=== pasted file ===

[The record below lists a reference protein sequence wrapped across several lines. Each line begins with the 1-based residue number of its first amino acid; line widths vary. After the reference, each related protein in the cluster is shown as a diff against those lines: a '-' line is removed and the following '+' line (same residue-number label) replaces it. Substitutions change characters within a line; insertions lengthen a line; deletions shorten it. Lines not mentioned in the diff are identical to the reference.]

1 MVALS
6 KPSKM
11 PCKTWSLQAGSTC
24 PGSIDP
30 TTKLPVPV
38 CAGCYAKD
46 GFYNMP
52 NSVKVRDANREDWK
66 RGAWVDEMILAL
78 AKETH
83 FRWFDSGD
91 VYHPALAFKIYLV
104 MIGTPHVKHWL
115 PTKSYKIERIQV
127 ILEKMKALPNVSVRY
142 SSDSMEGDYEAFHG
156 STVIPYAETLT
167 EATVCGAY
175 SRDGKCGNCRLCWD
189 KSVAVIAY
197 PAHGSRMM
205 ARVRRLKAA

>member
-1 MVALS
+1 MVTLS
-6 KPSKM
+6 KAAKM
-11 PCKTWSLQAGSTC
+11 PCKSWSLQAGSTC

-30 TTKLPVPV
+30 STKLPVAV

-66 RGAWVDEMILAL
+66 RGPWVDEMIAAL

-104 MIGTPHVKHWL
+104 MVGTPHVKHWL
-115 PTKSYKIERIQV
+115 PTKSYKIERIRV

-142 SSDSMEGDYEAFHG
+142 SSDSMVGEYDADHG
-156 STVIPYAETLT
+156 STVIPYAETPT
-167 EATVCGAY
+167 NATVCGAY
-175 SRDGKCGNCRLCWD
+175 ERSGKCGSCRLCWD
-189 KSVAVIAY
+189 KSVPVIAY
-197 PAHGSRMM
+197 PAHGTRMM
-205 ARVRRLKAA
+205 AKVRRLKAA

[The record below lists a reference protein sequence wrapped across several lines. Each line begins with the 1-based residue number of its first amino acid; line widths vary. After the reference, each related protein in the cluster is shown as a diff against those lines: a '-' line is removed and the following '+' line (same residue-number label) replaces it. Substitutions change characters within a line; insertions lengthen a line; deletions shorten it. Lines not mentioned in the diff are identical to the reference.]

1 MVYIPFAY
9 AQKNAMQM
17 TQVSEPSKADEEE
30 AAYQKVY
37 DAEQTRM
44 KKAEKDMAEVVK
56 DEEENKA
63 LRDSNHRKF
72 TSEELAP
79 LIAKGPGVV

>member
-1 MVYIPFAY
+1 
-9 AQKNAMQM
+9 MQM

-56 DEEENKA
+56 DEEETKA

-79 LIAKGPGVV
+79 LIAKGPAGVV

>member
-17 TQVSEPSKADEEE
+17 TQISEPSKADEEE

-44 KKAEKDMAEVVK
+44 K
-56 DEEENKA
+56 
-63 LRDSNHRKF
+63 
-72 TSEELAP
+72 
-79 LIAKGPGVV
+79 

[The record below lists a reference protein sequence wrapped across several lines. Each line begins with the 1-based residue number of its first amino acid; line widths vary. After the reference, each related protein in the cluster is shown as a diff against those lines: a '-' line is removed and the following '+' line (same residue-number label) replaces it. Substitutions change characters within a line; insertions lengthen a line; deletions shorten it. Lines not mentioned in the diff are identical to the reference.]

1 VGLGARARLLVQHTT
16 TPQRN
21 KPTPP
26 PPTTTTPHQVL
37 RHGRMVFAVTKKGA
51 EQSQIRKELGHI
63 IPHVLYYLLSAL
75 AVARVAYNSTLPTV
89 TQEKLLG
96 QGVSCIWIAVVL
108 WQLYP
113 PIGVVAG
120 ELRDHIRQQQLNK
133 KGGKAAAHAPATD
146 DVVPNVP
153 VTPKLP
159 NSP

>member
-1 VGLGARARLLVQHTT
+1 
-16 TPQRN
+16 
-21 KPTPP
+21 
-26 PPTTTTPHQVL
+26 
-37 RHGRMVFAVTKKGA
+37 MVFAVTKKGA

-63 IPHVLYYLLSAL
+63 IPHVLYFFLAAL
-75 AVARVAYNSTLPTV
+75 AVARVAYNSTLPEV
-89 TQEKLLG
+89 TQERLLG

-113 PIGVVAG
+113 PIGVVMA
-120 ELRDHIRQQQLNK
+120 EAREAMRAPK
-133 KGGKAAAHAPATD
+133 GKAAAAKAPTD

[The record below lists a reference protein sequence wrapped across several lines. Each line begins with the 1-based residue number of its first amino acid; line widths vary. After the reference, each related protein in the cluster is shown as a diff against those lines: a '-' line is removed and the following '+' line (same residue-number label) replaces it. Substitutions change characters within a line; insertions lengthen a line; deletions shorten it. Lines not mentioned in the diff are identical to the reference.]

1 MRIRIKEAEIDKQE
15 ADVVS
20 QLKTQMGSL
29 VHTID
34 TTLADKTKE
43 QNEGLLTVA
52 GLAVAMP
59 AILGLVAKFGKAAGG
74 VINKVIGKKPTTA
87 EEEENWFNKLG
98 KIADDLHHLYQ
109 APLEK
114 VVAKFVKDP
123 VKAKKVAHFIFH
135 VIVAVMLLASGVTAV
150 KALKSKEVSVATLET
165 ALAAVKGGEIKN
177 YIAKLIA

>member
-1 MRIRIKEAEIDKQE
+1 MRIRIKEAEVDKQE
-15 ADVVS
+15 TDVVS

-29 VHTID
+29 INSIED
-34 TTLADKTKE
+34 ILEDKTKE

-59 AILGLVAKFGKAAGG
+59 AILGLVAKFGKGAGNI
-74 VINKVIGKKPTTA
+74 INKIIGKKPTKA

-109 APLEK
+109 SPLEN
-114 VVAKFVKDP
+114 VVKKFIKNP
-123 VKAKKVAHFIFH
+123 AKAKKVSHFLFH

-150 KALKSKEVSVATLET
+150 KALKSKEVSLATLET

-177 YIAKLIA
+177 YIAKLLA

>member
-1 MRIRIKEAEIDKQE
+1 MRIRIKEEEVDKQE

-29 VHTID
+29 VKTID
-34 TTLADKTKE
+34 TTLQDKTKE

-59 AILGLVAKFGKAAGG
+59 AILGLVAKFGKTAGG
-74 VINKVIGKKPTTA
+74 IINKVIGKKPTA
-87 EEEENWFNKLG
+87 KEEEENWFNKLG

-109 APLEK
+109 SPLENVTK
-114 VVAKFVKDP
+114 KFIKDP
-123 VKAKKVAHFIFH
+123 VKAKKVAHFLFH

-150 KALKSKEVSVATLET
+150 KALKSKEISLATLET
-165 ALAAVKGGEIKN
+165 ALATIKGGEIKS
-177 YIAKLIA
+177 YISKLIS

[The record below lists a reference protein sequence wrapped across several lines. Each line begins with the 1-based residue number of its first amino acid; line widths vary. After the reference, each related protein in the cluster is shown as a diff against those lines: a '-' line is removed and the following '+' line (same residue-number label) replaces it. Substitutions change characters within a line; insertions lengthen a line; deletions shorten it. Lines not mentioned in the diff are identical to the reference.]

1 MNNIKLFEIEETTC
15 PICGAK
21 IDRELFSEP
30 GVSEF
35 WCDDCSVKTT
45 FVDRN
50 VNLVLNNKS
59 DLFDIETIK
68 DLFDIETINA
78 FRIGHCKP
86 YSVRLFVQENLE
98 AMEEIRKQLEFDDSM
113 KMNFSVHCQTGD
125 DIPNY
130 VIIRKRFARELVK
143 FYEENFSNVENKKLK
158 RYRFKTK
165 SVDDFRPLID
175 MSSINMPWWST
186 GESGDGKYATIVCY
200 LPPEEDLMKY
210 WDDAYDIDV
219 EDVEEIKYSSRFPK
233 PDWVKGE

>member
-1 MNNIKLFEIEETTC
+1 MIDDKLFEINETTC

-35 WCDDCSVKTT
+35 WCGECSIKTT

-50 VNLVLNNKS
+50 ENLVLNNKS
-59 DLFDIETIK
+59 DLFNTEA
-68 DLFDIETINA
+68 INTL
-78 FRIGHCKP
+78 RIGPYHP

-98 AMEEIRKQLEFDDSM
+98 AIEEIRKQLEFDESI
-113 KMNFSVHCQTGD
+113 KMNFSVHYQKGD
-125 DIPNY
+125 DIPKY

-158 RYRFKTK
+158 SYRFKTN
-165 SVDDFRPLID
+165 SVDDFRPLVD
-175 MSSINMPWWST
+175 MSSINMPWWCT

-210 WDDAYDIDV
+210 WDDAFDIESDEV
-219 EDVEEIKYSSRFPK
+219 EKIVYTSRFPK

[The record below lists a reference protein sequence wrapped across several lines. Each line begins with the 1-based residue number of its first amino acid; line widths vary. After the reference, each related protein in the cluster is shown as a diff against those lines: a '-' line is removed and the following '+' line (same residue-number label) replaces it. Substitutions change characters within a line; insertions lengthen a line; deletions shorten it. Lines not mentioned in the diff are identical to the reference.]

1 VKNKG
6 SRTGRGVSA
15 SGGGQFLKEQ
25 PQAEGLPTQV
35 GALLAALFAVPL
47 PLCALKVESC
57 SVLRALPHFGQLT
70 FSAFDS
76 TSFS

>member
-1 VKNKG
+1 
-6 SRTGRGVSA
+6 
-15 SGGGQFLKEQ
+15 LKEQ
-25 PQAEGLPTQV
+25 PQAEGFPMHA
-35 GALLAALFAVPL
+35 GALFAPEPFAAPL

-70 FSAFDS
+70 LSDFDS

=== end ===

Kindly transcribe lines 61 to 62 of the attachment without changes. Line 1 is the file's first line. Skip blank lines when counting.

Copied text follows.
63 LRDSNHRKF
72 TSEELAP